Posted on 2 July, 2013
in Around The Horn, Musical Activities
THE “HANG AT TOM BECKER’S HOUSE
When traveling, I frequently brag about the jazz scene in Central Illinois that I have been a part of for some time now. Many folks from Illinois think that you have to go to Chicago, St. Louis or elsewhere to be part of a healthy environment, conducive to artistic growth. However, if you live in Central Illinois, and are willing to commute 30-60 miles in just about any direction, you may just discover that this region is blessed with world class jazz musicians, enthusiasts and venues
who are willing to showcase the American art form.
Case in point – Champaign-Urbana, IL is currently home to one of the best jazz schools (graduate and undergraduate) in the country. Its faculty, led by saxophonist Chip McNeil consists of some of the world’s most accomplished instrumentalists and recording artists. Among them are Chip Stephens, Tito Carillo, Jim Pugh, Joel Spencer, Glenn Wilson, Larry Gray and of course, Chip McNeil. The students come from all over the country to study with these geniuses. This creates an amazing environment in the C-U community, that unfortunately not too many people outside of the jazz circles are aware of. In Bloomington-Normal, IL there is Tom Marko (director of jazz at Illinois State University), Vibraphonist, and percussionist, Kevin Hart, Bill Schlipf, the singer, pianist and flautist Carl Bopp, Michael Carlson as well as yours truly. Bloomington-Normal is also the hometown of pianist, John Campbell, and the young saxophonist who is currently making a name for himself in NYC, Adam Larson. In Peoria, IL there is trumpeter and jazz studies professor, Todd Kelly, there’s Tim Brickner, Cory Flanigan, Larry Harms, Randy Emmert and John Dann. In Galesburg, IL there is the great trumpeter, Dave Hoffman who played with Ray Charles for 15 years, as well as bassist, Andy Crawford who both teach at Knox College. In Charleston, IL there is Sam Fagaly, Paul Johnston, J.B. Faires, and Jay Ferguson. Not to mention a great little jazz studies program of which I was a part of from 2000-2005 (directed by Fagaly). In Macomb, IL there is the pianist, Michael Stryker, bassist Matt Hughes and guitarist George Turner, all of whom teach at Western Illinois University. In Springfield, IL there is Ahmed Benbayla (who also happens to be an artistic administrator for the Chicago Jazz Orchestra), Frank Parker, Johnny Owens, Mark McNight, Sam Crain as well as Matt Schwartz, who from 2010-2011 bravely funded and ran Remy’s Jazz Club, a block away from the Capitol Building in Springfield, IL. During that year, Matt employed virtually all of the musicians mentioned above. In fact, if it wasn’t for Matt, and Ahmed Benbayla, who later took over the booking side of things at Remy’s, I would have likely would have lost my house. For that year alone, Remy’s has provided a lifetime of memories for many of us.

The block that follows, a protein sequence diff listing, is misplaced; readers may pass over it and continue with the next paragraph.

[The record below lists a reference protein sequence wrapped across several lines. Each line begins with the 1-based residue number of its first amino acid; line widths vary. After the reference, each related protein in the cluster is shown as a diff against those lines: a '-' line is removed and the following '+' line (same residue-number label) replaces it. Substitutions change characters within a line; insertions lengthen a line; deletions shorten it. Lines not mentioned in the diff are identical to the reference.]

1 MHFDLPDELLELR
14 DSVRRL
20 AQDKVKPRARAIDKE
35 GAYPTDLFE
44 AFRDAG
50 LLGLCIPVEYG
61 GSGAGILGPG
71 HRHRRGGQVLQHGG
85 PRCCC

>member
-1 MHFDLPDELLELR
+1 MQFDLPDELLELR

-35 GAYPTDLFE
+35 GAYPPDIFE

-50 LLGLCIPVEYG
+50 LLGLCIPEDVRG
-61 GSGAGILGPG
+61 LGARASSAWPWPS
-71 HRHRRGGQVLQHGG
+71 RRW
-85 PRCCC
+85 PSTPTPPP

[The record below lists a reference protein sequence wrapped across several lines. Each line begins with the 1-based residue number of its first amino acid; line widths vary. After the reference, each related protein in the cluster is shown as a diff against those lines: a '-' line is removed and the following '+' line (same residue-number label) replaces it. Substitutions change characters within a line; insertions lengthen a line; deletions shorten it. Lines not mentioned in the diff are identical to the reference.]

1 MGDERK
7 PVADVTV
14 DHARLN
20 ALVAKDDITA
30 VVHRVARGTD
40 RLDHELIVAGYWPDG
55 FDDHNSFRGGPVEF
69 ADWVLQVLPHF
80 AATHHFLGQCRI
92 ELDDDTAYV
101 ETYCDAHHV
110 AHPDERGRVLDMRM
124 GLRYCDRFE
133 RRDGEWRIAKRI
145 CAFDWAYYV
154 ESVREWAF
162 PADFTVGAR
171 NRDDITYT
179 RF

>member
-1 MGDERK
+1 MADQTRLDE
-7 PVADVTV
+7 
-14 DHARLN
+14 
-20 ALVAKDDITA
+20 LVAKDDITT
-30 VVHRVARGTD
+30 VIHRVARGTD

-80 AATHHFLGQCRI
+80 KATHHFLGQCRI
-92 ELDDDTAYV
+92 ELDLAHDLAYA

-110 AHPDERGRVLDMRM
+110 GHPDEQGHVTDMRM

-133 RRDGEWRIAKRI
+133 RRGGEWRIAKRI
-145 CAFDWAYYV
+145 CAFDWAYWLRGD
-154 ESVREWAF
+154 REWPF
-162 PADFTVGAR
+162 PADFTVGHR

Am I forgetting anyone? You bet your ass I am. In Champaign, IL there is the great (and I am not using that word lightly here) Donnie Heitler, the blind pianist living in Champaign who has inspired countless young jazz musicians and knows virtually every tune there is, and can play them in any key with a hundred harmonic variations. There’s also the trumpeter, Jeff Helgesen (also in Champaign), who played in Ray Charles’ band for several years and has been part of the Central Illinois scene for well over a decade now. I must also mention the bassist, Ben Taylor, who I’ve played with off and on, over the last sixteen years. Ben has been a dear friend and mentor in many ways to me. There are a countless number of other students and freelance musicians working regularly throughout the area and interestingly, some making a living just by playing music. And, the scene is growing.
I’ll admit that as of late, I have taken this little gem of a jazz scene in Central Illinois for granted. You know how it is sometimes – the grass is always greener . . . However, this past Sunday (June 30th, 2013), served as a wake-up call.